Braised food

Bold flavors are a comfort in this classic Italian braised chicken dish

Braised dishes, with long simmered flavours, are the quintessence of comfort food. Especially on a cold Minnesota night.

When most of us think of these familiar dishes, classics like beef stew, chicken and dumplings, and smothered pork chops come to mind. And while these are all satisfying and delicious options, sometimes we crave something with bigger, bolder flavors, and this week’s Chicken and Sausage Cacciatore fits the bill perfectly.

Chicken cacciatore is an iconic Italian dish, said to have been created by a hungry hunter (cacciatore means “hunter” in Italian) during the Renaissance era. In those early years it was probably made with rabbit in addition to tomatoes, onions, garlic, and sometimes peppers and/or mushrooms.

Today, chicken is the most typical protein, although in parts of southern Italy salami also makes its way into the mix. In our version, sausage, chicken and mushrooms take pride of place in this lightly spiced tomato stew.

The flavor starts building early on, with chicken, sausage and mushrooms browning all in one pan so nothing gets lost along the way. The key to this important step is to brown the ingredients individually, giving each the space necessary for the exuded liquids to evaporate. If the chicken, sausage and mushrooms were all tossed in at once, they would simply boil in their own juices and the flavor that comes with browning would never have a chance to develop.

Then the onions, carrots, celery and garlic, along with a touch of red pepper flakes, are sautéed before a nice touch of wine is mixed in and helps release all those delicious morsels at the bottom of pan. The wine is reduced, tomatoes and rosemary are added, along with all those beautifully browned ingredients, and everything is simmered until the chicken is tender and the flavors have come together.

This hearty dish is satisfying on its own, but even more so over noodles or, even better, over buttery and cheesy polenta.

Chicken and Sausage Cacciatore

For 6 persons.

Note: Warm and comforting, this meal will take the chill off any freezing night. From Meredith Acts.

• 3 tbsp. olive oil, divided

• 6 boneless, skinless chicken thighs (about 1 1/2 lbs)

• 1/2 tsp. salt

• 1/4 tsp. freshly ground black pepper

• 12oz. Italian sausage (4 links)

• 8 oz. sliced ​​cremini mushrooms

• 1 ch. onion, finely chopped

• 1/2 tsp. carrot, finely chopped

• 1/2 tsp. celery, finely chopped

• 3 cloves of garlic, finely chopped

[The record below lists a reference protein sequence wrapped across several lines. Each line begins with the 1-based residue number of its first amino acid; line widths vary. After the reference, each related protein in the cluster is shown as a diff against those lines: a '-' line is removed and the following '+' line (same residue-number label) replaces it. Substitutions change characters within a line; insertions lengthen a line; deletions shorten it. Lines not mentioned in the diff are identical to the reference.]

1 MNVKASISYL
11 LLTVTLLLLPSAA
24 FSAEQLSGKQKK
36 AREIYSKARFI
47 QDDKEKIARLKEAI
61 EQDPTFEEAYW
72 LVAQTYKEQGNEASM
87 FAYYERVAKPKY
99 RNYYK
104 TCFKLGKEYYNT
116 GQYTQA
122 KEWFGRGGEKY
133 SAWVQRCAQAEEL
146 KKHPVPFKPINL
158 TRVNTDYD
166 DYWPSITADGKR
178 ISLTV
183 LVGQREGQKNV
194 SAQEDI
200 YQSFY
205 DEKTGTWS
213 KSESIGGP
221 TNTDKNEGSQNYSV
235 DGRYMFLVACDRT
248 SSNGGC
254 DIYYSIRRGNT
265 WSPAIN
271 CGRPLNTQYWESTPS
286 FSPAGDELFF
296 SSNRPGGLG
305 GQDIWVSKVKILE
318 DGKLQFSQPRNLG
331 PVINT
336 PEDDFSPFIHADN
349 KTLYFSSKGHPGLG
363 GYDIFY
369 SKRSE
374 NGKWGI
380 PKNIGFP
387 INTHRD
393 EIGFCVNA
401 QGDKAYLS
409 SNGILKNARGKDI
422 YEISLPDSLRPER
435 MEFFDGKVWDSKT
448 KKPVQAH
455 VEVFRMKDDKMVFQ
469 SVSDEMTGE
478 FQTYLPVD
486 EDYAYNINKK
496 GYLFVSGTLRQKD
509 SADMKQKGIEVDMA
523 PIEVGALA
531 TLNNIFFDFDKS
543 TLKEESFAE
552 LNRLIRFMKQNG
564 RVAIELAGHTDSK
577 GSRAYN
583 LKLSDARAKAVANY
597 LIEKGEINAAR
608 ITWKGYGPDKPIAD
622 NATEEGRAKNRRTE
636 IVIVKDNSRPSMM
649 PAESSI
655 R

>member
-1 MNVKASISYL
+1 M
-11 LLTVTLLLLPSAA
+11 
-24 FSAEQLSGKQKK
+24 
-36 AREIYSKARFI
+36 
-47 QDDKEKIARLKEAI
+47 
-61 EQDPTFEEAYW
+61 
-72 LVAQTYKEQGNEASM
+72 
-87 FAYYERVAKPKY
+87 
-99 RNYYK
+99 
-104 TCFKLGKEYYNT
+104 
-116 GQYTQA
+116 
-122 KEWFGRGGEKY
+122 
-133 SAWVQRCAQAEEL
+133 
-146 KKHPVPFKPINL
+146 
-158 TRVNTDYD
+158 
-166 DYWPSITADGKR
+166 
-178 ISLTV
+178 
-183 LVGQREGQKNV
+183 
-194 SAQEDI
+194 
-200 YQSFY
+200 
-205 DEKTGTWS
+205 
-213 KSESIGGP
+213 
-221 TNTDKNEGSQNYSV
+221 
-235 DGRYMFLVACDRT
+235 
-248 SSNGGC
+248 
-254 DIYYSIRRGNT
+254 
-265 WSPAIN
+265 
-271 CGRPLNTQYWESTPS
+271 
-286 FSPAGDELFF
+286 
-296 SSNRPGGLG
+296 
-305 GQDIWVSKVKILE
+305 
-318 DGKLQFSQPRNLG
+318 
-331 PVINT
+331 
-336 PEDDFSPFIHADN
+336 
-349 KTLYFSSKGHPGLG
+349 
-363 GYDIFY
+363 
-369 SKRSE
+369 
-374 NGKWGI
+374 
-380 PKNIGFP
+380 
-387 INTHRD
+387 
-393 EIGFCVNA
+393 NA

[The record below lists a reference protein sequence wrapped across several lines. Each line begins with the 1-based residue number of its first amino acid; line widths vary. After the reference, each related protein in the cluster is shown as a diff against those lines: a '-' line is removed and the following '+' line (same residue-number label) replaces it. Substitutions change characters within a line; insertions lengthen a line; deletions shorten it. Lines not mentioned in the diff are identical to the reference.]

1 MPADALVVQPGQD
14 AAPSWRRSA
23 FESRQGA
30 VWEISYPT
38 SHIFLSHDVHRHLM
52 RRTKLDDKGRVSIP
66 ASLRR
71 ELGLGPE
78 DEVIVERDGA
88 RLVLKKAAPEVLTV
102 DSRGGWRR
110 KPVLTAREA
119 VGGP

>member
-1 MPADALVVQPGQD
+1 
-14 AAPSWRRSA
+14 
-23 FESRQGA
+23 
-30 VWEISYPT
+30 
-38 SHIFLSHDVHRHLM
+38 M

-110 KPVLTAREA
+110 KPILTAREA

• 1/4 tsp. red pepper flakes

• 1/2 tsp. dry red wine

• 1 can (28 oz) crushed tomatoes

• 2 sprigs of fresh rosemary

• Flat-leaf parsley, for garnish

directions

Heat 1 tablespoon of olive oil over medium-high heat in a 12-inch skillet. Season the chicken with salt and pepper and brown for about 3 to 4 minutes on each side. Transfer the chicken pieces to a plate.

Add sausage and cook, turning frequently, until browned, about 4 to 6 minutes. Transfer to the plate with the chicken.

Add 1 tablespoon of oil and the mushrooms, in a single layer, and cook, turning once, for 4 to 6 minutes, until browned on both sides. Transfer to the plate with the chicken and sausages.

Reduce the heat to medium, add the remaining tablespoon of oil and the onion, carrot and celery. Cook, stirring, until vegetables soften, about 5 to 6 minutes. Add the garlic and red pepper flakes and continue cooking, stirring, for 1 minute. Stir in the wine and bring to a boil. Cook, scraping up any browned bits from the bottom of the pan, for a few minutes, until the wine has reduced by about half. Add tomatoes, chicken, sausages, mushrooms and rosemary and toss to coat with tomato mixture. Bring to a boil. Reduce to low heat and cover and simmer for 15 minutes, stirring occasionally. Uncover and continue cooking for another 15 to 20 minutes until the chicken is tender and the sauce has thickened slightly. Remove the sausage and rosemary sprigs. Cut each sausage into 3 pieces and return to the skillet. Discard the rosemary. Taste and adjust seasoning if necessary. Garnish with parsley and serve with polenta or pasta, your choice.

Meredith Deeds is a cookbook author and food writer from Edina. Contact her at [email protected] Follow her on Instagram at @meredithdeeds.